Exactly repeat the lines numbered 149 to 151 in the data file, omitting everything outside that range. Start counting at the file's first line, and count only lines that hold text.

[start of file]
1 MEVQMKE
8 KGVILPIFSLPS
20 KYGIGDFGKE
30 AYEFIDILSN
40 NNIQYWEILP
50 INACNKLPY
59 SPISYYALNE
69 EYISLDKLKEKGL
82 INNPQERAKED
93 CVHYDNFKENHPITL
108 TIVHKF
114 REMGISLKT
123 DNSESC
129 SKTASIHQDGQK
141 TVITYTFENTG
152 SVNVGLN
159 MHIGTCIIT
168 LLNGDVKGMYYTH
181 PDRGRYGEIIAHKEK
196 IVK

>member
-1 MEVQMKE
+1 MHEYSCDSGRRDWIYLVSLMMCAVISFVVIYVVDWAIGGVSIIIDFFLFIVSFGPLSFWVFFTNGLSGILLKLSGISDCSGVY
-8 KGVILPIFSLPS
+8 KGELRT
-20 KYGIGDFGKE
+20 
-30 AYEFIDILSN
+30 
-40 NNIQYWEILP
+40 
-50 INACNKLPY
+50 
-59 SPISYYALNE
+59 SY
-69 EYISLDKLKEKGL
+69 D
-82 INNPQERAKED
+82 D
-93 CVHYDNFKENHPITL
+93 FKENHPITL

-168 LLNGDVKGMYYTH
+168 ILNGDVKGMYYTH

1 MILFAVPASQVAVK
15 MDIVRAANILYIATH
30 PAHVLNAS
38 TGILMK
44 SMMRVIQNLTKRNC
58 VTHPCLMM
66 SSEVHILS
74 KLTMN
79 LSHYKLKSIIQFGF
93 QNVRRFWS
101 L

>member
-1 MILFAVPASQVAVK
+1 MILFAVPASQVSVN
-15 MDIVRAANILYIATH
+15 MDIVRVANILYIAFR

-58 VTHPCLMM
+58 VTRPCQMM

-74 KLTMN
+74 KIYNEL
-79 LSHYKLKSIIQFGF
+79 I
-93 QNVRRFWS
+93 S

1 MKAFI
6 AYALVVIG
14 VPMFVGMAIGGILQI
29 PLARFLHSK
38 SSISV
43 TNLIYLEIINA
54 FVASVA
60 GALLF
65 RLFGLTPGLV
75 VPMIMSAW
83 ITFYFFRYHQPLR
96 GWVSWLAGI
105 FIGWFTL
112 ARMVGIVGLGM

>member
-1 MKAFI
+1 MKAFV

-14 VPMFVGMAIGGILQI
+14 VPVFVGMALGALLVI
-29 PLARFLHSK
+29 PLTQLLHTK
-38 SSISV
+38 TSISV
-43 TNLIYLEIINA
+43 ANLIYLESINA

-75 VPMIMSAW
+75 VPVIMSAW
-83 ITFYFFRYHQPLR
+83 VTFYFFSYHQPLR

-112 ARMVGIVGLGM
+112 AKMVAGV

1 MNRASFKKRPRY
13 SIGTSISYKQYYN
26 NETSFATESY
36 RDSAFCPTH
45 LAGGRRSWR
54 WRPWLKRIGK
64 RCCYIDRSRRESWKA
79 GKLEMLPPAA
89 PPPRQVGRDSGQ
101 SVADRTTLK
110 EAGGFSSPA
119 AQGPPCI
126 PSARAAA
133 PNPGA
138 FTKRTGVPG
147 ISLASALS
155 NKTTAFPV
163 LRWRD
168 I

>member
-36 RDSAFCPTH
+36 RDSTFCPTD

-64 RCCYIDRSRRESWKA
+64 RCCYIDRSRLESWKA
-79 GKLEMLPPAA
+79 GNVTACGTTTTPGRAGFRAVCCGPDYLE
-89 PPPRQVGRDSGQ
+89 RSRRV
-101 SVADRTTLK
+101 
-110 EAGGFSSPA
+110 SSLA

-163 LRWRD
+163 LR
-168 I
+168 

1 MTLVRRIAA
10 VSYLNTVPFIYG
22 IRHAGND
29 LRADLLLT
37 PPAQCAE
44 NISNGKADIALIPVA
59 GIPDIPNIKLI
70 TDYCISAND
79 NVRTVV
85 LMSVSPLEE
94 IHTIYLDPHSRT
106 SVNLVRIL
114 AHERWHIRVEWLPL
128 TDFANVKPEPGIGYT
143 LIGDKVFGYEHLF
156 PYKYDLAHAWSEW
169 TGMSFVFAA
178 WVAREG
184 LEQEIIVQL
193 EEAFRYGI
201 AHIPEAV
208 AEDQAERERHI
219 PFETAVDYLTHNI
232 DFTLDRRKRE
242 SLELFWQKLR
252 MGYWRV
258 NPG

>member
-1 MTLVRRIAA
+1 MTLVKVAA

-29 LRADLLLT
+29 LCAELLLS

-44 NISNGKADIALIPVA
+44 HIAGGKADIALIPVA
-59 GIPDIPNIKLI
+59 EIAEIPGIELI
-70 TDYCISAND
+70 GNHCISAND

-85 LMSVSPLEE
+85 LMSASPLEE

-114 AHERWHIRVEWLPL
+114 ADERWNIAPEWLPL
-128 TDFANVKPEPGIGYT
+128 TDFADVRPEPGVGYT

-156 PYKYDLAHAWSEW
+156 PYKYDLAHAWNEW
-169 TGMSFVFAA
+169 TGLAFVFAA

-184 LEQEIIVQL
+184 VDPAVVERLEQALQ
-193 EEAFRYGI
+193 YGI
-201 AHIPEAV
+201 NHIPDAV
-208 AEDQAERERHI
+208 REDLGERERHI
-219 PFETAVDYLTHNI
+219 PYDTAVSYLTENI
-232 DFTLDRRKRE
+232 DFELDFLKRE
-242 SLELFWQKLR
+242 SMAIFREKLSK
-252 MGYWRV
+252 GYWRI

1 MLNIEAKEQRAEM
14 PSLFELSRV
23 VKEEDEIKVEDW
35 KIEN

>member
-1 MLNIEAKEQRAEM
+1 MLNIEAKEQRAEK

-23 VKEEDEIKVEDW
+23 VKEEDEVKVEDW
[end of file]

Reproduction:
143 LIGDKVFGYEHLF
156 PYKYDLAHAWSEW
169 TGMSFVFAA